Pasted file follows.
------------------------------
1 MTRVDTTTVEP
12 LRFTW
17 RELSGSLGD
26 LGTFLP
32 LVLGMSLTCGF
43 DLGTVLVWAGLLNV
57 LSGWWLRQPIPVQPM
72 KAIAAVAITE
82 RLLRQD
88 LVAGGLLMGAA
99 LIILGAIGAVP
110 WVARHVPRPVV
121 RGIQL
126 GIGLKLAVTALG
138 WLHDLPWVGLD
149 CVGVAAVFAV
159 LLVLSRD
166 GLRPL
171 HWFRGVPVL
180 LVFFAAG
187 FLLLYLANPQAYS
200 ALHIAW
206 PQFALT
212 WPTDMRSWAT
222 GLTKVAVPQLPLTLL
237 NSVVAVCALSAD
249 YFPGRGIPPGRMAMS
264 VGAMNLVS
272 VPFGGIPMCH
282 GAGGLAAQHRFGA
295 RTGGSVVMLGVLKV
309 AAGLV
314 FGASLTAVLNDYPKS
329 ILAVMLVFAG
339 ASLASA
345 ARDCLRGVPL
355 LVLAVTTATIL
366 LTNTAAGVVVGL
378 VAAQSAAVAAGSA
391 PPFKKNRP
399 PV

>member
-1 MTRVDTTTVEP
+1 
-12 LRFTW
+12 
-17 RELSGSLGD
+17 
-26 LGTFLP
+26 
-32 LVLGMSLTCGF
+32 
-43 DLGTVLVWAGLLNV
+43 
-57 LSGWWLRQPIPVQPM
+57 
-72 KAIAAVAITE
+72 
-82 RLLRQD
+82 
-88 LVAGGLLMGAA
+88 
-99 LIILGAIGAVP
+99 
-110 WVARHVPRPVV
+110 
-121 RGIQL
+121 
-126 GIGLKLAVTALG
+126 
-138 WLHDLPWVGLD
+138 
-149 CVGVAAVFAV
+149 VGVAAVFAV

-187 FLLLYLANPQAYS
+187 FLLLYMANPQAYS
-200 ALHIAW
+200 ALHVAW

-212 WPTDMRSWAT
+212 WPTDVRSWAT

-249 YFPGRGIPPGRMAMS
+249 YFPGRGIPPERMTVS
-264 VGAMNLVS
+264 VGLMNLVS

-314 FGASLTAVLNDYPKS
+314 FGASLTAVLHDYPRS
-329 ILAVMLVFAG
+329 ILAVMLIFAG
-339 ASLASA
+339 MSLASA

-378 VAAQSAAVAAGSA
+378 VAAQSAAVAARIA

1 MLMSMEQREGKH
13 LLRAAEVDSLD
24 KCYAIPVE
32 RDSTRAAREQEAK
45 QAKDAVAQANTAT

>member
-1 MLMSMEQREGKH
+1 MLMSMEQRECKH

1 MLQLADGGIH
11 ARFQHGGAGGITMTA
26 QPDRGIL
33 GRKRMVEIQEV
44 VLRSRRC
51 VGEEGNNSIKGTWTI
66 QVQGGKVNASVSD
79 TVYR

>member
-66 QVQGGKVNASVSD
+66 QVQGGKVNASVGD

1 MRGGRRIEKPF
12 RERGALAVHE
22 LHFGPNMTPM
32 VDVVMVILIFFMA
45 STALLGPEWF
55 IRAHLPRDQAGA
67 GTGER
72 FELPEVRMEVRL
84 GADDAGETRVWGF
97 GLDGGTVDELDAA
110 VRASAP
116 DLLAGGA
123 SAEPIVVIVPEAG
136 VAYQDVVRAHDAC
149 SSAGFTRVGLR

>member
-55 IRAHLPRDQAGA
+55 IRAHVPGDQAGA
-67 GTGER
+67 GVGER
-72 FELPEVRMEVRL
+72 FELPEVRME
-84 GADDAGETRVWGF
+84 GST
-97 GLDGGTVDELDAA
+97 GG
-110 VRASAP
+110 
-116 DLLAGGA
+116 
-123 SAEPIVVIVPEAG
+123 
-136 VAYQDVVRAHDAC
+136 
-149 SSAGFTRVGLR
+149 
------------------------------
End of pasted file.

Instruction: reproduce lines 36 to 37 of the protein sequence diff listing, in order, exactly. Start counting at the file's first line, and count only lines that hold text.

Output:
345 ARDCLRGVPL
355 LVLAVTTATIL